Academy Award winner Melissa Leo gives a fierce and restrained performance as Francine, a woman struggling to find her place in a downtrodden lakeside town after leaving behind a life in prison. Taking a series of jobs working with animals, Francine turns away others and instead seeks intimacy in the most unlikely of places. Gritty, elliptical, and voyeuristic, Francine is a portrait of a near-silent misfit and her fragile first steps in an unfamiliar world. -- (C) Official Site
as Pet Store Manager
as Prison Guard
as Prison Administrator
as Cab Driver
as DMV Clerk
as Customer with Hamste...
as Customer with Bird
as Older Man
as Pastor's Wife
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Critic Reviews for Francine
While it's audacious on the part of the filmmakers (and of Leo) to keep Francine at arm's length from us, it makes the film a frustrating experience.
Francine portrays a woman on the socioeconomic margins and the sort of fiscal cliff that personalizes the phrase no politician can avoid these days.
Brian M. Cassidy and Melanie Shatzky, documentary makers trying their hand at drama, inspire a certain voyeuristic fascination toward the character but rarely sympathy.
Melissa Leo plays her without inflection, giving us no instructions about what our opinion should be. It is a brave performance, an act of empathy with a sad woman.
"Francine" is a small, detailed character study that never evolves into anything more.
Caught up in its own self-satisfied metaphor, its blank canvas and broadly sketched melancholic tones an empty vessel for those who would automatically turn the personal into the political.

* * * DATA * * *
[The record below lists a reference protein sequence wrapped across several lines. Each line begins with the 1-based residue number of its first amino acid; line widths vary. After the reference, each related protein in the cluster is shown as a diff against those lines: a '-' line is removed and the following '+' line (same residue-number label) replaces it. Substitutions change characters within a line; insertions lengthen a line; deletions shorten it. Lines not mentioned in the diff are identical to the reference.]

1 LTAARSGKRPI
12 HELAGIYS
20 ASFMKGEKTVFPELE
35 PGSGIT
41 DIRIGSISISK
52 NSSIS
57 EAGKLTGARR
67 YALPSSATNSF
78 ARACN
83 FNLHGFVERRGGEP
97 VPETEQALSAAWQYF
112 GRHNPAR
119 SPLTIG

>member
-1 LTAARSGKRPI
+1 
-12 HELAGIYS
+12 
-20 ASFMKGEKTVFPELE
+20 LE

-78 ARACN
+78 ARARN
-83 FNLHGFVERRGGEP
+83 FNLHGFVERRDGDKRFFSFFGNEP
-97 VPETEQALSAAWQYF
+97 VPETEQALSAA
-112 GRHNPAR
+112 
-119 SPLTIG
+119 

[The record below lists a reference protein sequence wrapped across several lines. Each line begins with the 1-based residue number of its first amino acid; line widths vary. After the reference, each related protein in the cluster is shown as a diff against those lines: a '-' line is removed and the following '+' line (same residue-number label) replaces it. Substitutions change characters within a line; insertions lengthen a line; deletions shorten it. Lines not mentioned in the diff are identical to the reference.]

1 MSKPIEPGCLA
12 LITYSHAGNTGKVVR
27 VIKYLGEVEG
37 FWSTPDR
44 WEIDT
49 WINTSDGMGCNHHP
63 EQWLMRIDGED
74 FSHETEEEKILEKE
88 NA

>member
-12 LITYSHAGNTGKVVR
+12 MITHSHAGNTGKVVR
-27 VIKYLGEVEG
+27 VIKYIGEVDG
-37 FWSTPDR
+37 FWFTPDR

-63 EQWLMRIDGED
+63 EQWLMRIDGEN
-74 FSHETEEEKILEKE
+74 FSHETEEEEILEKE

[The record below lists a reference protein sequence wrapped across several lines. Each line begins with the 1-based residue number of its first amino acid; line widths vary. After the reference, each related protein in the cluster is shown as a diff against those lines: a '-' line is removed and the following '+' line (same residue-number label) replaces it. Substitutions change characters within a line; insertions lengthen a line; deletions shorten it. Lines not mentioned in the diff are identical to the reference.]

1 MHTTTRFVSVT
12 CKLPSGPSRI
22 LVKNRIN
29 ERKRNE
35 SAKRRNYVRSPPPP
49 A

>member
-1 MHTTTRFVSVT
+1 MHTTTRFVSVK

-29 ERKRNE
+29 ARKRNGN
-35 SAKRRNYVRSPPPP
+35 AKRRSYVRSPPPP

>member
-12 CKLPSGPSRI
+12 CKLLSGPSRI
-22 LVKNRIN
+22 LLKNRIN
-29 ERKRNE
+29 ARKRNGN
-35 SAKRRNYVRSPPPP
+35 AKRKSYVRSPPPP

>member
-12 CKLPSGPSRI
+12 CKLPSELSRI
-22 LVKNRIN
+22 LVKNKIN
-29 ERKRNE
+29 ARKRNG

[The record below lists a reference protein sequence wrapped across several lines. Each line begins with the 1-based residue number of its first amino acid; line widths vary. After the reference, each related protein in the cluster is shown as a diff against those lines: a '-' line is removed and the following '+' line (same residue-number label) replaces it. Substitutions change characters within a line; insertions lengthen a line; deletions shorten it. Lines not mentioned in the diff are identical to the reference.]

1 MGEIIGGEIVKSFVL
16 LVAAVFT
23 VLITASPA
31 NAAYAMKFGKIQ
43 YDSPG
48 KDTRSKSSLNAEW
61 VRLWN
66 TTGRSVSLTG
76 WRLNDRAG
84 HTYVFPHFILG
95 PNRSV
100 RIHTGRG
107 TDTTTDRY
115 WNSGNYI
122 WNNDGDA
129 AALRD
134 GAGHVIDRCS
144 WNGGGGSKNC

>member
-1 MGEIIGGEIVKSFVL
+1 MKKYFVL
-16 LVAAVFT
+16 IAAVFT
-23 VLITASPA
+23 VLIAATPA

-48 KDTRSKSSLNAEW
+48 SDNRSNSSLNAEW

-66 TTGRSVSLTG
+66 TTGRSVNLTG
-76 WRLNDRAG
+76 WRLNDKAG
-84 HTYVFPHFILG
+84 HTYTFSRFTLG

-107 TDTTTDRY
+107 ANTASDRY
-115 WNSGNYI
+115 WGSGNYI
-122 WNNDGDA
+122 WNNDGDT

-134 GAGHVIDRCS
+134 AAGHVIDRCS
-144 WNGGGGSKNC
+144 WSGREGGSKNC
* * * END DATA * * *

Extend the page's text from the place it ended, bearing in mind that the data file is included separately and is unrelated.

Petered out the perhaps promise of a psychological study or horror flick, halfway through 'Francine' nothing is left.
Leo provides a seasoned, lived-in naturalism that is as rarely displayed on screen as it is potent.
Numbing, uninvolving portrait of an ex-con as an animal-loving zombie.
What with the unexciting hand-held camerawork, and the off-putting script and lead performance, "Francine" remains as frustrating as its inscrutable title character.
A little aimlessness never makes the film seem overlong ... not at a brief 74 minutes, and the immersive, quiet desperation of Leo's performance more than compensates, as does the directors' keen eye for detail.
Francine is so minimalist that it has to rely almost entirely on Leo for solidity, and it would be a far stronger film if it supported and framed her more effectively.
With no back story, scant dialogue and few narrative and psychological clues, "Francine" is an unsparing study of profound isolation.
There are no concrete answers to be found at the end of this cryptic protagonist's journey, yet we can't help but follow every move she makes.
Francine eventually abandons its opacity for queasy-making cruelty.
In a character study of an ex-con who gives her heart and mind to animals rather than people, Melissa Leo's risky performance is ultimately framed with a disappointing, distanced pity.
A glum but tenderly observed micro-portrait of a woman struggling to re-enter society after being released from prison.
Francine marks the start of a promising career for the filmmakers, more than anything else demonstrating their eye for small moments.
In this spare, striking drama, Melissa Leo's unerringly contained performance provides shattering insight into a woman powerless to resist the destabilizing forces of her life.
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